Sunday, June 1, 2008

personal: Past Love and a Singing Husky

George stopped singing a few days ago.

My little stuffed Husky (George, Washington... get it?) was a build a bear creation that had also been stuffed with a sound box that played "Beautiful Mess" by Diamond Rio. It was a Christmas gift from my ex-girlfriend. That was our song.

When a friend of mine squeezed him to set off the box — which I was convinced she'd do from time to time just to see my reaction — he didn't burst into slightly muffled song. I had to check for myself, but no… the stifled little voice was all worn out.

Never mind that she and I broke up over a year ago. Never mind that I initiated it. And now… now we're at different schools, with different friends, and have become significantly different people. It was weird seeing her in the grocery store back home, though, a few weeks ago. I hated my heart for beating harder. I hated myself for caring.

Love is a funny, funny thing. She was my first intoxicating brush with something that resulted in some of the best and worst times of my life. I think that will always stay with me. For some reason this line from Chuck Klosterman, from "Killing Yourself to Live," always resonated in my mind:

"The person who defines your understanding of love is not inherently different from anyone else, and they're often just the person you happen to meet the first time you really, really want to love someone. But that person still wins. They win, and you lose. Because for the rest of your life, they will control how you feel about everyone else."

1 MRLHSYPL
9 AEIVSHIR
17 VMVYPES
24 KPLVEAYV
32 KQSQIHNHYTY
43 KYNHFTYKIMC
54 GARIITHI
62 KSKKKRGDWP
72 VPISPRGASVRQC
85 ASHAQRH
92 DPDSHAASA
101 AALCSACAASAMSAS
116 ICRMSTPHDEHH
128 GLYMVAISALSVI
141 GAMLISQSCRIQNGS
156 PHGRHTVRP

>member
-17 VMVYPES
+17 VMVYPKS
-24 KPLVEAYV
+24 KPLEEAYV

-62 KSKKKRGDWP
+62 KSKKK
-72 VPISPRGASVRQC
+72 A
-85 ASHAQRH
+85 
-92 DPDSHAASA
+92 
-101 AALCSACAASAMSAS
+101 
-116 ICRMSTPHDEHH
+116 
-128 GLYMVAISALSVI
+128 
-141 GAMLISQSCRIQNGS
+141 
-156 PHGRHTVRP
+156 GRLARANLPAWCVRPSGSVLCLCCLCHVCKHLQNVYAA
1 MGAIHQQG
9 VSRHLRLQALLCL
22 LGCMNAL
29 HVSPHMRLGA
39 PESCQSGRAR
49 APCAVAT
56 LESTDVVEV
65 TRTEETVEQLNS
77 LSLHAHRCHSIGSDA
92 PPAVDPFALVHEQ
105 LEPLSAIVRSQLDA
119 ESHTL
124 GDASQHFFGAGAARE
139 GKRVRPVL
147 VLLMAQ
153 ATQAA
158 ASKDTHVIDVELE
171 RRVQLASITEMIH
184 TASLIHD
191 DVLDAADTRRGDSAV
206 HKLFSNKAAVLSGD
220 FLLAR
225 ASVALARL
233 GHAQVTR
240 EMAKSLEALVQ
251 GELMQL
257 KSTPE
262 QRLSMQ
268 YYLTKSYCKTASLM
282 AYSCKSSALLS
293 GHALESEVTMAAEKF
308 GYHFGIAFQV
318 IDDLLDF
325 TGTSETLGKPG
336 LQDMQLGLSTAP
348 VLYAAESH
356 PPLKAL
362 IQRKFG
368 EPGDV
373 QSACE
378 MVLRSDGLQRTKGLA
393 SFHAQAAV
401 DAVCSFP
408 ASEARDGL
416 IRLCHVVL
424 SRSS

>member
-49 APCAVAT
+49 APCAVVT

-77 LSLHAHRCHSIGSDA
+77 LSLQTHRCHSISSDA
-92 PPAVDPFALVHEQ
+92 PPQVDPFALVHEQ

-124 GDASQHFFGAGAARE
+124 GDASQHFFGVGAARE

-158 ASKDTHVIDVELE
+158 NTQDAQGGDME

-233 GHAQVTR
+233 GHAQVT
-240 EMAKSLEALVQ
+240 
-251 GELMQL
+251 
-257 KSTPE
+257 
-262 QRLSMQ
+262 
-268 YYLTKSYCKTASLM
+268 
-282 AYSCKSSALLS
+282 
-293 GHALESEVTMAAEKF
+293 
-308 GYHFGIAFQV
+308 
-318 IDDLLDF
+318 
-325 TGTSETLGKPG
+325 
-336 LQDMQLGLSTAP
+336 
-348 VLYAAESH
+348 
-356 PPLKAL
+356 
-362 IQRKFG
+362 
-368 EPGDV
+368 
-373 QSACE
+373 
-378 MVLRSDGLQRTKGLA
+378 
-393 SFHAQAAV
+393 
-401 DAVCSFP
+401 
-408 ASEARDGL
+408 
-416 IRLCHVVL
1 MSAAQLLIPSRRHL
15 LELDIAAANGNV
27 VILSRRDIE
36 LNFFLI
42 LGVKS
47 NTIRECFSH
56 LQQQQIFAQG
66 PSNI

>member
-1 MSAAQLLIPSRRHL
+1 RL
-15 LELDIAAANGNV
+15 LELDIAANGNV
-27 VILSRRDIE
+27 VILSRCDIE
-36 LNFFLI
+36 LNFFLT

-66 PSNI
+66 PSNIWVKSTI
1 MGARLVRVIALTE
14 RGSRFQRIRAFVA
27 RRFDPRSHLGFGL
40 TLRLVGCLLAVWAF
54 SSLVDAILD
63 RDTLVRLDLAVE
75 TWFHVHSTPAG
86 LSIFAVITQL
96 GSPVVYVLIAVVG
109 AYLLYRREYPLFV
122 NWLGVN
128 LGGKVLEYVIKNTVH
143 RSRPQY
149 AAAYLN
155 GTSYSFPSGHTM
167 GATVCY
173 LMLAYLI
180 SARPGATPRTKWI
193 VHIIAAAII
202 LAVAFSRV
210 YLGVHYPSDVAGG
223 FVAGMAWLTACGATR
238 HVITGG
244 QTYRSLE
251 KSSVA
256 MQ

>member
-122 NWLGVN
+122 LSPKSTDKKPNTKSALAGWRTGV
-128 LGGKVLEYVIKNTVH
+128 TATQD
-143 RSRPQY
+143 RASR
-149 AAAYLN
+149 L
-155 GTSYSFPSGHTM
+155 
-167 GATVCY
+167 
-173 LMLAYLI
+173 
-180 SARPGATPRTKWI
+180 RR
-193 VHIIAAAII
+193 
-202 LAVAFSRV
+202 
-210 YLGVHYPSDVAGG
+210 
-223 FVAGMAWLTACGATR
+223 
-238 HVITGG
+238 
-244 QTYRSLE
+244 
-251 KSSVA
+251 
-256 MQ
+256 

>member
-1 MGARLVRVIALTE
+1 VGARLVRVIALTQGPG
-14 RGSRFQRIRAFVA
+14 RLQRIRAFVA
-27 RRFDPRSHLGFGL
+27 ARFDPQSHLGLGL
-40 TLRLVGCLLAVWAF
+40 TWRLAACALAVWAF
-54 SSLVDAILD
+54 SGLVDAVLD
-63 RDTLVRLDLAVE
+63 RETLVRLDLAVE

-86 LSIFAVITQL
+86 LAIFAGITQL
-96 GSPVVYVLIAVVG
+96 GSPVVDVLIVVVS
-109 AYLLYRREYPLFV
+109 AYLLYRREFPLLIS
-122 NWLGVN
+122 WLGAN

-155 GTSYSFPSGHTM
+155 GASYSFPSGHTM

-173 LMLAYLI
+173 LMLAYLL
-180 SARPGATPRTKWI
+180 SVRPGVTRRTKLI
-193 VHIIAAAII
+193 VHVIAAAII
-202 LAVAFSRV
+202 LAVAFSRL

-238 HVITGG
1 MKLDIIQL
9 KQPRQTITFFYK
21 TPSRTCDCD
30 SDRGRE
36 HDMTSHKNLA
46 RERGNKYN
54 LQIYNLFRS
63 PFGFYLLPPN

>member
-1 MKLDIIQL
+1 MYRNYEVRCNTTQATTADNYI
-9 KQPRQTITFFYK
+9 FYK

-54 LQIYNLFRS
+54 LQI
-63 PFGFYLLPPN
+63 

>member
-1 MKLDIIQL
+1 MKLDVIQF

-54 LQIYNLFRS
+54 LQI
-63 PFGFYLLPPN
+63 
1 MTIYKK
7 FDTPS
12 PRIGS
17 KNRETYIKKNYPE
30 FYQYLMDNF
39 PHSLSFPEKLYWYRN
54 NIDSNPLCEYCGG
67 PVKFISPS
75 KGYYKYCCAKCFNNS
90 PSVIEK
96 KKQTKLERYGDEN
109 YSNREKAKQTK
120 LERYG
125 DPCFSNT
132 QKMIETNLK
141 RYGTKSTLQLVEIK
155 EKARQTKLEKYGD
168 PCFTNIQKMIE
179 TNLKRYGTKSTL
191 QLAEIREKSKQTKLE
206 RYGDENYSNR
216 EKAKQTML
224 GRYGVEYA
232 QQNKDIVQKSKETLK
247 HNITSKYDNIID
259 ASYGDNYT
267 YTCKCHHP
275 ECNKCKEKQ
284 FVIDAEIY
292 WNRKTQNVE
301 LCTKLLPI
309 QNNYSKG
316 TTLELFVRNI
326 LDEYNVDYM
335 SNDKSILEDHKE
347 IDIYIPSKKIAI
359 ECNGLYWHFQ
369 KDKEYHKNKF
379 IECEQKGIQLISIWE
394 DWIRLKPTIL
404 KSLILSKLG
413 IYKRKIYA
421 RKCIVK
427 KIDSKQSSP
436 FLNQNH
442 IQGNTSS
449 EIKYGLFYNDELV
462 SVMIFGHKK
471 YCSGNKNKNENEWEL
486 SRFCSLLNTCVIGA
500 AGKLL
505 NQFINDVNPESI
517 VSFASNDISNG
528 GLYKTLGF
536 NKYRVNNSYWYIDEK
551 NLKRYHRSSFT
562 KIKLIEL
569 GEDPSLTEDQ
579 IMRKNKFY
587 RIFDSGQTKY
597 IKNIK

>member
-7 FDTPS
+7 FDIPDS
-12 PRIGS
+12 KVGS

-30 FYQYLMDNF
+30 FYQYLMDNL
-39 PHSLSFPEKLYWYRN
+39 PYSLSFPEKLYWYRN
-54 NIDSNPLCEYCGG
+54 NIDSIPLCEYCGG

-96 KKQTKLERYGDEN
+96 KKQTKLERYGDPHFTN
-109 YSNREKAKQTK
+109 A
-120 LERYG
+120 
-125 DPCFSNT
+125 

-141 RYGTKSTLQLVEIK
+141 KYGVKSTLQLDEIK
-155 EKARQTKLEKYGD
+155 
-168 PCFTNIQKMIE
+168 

In my mind, she was that person. Oh, Chuck, you're so fucking right.

Our relationship was far from perfect, and undeniably a little immature, but despite all its flaws that relationship is my realization of what love is. It was exactly what I needed then, an escape into something I didn’t really understand, but sort of liked. It taught me things I needed to learn, and not always “the easy way.”

I am over her. It’s been a year, and I’m a mature guy, and I can handle it. But every now and then a rogue thought slips into my head, maybe in passing, maybe in a dream. Maybe it’ll be some trip to jump off the docks at the lake, some hillside clearing where we watched the sun set, some formal dance where we had a little too much fun.

As great as those memories are, they’re still just memories. They’re in the past, and they’re not coming back. I’m OK with that.

And George will likely never sing again. I'm OK with that too.

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